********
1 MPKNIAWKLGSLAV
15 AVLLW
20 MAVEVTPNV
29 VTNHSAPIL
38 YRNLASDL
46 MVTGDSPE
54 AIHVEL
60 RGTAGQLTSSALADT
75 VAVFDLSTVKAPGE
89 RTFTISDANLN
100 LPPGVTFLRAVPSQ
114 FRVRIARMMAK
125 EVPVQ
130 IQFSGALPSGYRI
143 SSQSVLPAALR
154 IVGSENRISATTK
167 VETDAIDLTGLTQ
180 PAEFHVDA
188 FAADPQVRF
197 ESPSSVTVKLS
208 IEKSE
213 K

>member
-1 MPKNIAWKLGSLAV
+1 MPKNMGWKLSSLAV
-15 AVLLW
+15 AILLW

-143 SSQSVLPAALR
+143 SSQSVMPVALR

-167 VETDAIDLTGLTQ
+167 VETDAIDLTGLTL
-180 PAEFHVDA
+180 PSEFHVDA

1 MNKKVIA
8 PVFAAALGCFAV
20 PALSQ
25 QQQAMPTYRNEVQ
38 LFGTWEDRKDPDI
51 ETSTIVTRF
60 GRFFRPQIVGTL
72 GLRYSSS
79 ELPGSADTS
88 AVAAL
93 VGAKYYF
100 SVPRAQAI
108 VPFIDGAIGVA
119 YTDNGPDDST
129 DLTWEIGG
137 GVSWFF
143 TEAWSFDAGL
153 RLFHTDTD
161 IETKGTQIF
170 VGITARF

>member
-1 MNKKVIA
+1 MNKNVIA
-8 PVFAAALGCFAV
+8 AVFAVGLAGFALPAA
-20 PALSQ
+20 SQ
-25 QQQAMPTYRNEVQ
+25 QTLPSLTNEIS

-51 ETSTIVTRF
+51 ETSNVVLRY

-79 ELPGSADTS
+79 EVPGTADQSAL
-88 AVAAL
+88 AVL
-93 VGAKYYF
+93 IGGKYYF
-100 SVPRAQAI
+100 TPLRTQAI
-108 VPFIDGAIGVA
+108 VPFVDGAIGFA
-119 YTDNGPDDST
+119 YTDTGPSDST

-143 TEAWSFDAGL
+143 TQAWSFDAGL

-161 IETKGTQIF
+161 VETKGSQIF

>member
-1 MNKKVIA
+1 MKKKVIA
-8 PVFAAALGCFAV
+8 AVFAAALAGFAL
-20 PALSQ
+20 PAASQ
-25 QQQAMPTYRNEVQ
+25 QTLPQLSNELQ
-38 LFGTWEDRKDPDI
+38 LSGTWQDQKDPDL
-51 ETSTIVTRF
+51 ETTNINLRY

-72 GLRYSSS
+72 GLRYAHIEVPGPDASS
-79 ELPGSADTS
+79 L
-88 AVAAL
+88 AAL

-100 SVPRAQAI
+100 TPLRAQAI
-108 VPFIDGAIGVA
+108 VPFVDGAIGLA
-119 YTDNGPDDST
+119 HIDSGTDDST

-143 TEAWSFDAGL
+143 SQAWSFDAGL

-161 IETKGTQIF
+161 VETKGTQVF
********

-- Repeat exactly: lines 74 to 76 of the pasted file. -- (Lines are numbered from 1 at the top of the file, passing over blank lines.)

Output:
+108 VPFVDGAIGFA
-119 YTDNGPDDST
+119 YTDTGPSDST